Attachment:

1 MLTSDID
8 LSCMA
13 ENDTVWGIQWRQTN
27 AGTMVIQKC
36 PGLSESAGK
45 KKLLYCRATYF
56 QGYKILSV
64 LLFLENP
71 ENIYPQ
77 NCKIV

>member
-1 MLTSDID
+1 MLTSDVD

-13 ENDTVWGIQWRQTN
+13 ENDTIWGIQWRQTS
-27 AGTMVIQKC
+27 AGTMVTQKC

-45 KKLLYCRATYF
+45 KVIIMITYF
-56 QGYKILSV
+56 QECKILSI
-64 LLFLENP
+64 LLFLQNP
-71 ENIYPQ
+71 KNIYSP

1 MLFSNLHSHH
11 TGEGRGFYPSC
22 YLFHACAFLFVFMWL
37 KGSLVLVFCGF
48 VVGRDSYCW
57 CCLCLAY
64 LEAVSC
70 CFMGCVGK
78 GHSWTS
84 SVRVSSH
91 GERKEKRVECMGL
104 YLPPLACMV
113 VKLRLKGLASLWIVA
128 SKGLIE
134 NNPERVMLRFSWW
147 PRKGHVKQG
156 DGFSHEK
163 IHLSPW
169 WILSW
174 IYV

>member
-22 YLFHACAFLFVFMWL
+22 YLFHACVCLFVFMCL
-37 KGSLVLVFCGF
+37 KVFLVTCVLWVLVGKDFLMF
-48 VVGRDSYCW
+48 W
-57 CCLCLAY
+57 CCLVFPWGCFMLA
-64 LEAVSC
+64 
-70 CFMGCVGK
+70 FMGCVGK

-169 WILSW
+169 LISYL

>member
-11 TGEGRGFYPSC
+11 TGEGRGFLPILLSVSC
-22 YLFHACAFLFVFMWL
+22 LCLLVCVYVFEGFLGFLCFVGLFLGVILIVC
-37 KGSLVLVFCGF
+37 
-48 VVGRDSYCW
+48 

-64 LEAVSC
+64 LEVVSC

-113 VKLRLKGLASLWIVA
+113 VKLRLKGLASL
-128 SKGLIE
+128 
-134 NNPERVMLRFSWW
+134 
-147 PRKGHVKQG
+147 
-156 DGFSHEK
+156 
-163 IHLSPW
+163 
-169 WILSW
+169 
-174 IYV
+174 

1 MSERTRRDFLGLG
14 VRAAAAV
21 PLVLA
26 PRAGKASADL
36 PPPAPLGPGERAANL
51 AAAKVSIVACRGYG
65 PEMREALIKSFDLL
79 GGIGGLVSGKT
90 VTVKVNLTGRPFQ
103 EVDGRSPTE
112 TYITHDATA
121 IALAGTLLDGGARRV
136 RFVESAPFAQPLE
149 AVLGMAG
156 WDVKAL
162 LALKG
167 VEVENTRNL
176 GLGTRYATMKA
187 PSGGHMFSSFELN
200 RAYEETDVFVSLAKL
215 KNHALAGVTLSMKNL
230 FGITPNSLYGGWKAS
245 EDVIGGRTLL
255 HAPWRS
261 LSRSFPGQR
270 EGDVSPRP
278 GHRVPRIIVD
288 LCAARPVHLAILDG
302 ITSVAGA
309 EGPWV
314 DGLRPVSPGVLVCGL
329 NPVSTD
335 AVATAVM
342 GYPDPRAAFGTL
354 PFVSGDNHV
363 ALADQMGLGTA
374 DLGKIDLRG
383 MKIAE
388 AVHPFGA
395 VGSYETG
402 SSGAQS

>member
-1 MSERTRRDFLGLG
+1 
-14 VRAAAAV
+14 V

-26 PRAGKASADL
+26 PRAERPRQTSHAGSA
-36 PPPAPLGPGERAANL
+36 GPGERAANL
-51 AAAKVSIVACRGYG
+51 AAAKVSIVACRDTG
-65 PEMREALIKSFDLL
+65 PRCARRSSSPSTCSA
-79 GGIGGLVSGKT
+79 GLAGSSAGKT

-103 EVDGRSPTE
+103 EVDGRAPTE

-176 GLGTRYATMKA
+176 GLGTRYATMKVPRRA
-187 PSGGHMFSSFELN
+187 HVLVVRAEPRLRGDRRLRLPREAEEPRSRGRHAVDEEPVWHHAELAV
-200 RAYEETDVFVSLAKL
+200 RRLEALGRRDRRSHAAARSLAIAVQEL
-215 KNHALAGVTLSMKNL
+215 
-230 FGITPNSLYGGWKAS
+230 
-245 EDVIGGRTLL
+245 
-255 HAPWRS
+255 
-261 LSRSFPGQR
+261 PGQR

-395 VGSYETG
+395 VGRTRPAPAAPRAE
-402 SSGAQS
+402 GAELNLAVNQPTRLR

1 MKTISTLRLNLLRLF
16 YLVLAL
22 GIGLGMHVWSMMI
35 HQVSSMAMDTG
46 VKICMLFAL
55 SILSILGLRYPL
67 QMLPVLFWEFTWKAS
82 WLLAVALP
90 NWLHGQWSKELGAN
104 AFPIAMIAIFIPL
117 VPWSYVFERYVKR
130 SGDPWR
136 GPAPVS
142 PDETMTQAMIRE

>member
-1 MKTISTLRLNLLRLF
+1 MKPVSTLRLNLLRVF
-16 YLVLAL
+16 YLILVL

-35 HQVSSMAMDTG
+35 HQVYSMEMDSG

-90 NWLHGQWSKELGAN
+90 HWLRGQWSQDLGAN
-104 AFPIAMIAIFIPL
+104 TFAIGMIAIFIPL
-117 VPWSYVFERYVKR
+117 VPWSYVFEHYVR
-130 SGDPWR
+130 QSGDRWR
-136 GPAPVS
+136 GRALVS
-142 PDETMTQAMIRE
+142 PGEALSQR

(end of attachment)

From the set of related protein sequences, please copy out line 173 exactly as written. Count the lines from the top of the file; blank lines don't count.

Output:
82 WLLAVALP